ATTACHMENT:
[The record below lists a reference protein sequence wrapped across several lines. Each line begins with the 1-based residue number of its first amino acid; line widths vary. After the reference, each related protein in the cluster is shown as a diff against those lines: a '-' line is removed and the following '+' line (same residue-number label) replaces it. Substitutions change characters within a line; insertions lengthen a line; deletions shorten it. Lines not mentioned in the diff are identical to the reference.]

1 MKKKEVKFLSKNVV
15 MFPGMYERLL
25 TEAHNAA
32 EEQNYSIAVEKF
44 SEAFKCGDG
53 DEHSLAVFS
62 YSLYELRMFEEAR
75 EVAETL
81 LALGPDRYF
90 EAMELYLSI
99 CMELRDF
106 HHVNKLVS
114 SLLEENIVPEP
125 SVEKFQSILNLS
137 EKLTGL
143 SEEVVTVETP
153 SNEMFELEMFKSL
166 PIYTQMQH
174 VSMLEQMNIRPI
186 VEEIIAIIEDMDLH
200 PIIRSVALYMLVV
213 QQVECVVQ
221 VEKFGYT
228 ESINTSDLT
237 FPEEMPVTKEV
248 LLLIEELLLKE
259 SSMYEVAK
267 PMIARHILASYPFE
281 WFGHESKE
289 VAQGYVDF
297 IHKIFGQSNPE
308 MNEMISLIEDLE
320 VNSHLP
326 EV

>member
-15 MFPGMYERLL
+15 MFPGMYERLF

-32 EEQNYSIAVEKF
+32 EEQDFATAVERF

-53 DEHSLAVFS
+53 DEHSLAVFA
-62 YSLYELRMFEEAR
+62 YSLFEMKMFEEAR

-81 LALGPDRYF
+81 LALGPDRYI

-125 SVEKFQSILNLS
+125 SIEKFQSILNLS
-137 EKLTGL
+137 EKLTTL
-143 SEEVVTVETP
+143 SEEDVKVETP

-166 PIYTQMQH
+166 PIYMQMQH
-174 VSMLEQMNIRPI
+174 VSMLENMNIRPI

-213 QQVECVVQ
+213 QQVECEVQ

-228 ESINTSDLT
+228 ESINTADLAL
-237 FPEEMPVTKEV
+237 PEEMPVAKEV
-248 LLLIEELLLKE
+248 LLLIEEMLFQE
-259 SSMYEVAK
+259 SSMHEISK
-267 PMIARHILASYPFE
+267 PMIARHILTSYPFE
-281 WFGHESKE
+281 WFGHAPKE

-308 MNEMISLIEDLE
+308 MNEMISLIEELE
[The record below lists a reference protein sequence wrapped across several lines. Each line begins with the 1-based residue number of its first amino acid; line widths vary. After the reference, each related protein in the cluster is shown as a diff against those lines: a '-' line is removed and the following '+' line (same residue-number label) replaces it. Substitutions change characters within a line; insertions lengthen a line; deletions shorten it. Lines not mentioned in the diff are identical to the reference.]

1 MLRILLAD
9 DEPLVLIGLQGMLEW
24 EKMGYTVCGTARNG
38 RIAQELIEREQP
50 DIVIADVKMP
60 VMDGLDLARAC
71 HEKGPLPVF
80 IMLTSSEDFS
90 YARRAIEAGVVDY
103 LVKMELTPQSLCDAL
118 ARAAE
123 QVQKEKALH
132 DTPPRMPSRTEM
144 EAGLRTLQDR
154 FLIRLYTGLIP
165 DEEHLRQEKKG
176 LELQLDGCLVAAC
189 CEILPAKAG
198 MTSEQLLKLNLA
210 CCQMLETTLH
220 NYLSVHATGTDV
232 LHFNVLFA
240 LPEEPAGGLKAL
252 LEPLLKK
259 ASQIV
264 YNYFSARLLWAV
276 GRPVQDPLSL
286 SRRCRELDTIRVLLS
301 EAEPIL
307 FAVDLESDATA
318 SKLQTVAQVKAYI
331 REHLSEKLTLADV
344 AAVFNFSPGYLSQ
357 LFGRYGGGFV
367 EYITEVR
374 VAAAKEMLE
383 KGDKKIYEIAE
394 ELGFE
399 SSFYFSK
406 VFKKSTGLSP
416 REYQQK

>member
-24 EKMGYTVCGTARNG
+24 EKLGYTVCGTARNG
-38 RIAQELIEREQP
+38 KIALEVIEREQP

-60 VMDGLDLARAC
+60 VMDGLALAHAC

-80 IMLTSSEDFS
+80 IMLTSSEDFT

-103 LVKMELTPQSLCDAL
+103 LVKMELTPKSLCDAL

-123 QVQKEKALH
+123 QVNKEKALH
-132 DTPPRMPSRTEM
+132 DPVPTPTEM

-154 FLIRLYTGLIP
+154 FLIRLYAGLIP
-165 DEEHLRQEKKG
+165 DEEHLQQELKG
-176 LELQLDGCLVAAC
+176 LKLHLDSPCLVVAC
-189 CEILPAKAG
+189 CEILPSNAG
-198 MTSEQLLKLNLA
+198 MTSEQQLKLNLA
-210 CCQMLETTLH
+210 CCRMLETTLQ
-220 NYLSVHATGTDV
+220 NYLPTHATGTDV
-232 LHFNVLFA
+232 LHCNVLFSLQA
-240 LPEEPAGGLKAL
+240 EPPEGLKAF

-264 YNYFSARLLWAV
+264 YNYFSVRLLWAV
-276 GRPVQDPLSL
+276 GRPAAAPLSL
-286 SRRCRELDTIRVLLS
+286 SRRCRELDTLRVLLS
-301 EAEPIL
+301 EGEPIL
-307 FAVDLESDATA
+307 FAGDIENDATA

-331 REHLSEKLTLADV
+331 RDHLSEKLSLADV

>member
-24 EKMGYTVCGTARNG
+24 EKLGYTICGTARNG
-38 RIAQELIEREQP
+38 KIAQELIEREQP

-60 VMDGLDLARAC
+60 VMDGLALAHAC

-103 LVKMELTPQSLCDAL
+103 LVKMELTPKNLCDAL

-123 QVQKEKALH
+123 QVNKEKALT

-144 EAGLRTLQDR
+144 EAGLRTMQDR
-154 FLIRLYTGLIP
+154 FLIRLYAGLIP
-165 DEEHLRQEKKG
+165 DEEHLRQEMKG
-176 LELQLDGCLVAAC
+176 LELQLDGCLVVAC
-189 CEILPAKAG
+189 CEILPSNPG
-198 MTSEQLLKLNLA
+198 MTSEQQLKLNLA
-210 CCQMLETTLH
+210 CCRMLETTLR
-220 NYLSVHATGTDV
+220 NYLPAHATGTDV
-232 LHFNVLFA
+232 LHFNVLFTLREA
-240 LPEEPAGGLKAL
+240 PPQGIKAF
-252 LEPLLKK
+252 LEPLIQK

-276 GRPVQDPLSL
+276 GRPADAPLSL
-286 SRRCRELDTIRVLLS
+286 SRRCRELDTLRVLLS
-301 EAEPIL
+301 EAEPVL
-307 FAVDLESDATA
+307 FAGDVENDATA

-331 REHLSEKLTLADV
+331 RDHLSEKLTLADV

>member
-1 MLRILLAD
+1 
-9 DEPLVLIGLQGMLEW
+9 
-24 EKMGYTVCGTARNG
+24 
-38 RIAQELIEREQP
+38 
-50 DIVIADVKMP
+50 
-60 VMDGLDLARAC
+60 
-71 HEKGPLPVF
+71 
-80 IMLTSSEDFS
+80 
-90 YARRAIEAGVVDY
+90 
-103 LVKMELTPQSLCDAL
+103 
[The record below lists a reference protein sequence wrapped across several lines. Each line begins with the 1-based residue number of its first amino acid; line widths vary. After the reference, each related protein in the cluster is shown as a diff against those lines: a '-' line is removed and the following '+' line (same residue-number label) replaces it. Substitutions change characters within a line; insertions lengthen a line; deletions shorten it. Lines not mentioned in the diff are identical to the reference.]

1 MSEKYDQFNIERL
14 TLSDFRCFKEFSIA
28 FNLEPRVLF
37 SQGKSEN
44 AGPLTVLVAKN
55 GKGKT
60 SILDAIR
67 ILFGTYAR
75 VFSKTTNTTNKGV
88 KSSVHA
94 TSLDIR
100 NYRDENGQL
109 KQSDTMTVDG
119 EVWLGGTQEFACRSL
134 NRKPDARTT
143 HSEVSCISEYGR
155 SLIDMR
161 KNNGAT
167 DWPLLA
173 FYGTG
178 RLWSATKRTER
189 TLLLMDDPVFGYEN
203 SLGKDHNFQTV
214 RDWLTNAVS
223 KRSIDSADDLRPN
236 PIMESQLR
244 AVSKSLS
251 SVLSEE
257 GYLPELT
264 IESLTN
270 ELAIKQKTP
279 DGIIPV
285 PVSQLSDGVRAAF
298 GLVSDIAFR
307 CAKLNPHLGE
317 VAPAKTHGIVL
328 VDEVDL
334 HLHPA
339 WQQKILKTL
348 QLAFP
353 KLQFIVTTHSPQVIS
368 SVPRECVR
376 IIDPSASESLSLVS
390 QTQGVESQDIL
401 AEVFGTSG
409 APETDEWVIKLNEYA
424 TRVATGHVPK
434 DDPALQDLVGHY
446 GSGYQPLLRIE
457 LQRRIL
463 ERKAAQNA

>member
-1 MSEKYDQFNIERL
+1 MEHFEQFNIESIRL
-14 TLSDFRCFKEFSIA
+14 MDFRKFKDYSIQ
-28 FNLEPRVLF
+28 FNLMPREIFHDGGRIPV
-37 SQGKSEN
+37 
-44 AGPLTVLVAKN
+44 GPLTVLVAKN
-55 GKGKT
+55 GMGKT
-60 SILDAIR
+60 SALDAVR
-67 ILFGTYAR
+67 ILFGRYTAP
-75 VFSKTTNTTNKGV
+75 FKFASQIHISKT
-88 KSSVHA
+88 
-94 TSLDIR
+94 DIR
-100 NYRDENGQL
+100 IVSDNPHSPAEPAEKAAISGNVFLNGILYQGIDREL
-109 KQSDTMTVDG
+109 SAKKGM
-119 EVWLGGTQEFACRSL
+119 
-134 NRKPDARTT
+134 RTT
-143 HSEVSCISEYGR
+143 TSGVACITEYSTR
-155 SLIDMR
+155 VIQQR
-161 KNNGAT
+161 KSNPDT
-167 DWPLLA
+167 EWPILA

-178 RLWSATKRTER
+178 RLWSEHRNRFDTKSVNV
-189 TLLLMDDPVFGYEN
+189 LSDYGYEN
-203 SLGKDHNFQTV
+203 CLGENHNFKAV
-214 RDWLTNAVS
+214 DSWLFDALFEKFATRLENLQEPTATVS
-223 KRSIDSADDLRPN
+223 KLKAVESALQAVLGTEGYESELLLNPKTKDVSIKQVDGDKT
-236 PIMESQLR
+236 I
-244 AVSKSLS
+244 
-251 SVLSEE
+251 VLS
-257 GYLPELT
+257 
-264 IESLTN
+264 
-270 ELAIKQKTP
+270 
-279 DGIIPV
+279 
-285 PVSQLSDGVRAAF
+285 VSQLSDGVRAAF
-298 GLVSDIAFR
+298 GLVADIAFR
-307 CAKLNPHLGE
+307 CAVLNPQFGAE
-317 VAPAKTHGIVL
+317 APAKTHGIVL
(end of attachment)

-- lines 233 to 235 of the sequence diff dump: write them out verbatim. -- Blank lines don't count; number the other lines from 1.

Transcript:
75 VFSKTTNTTNKGV
88 KSSVHA
94 TSLDIR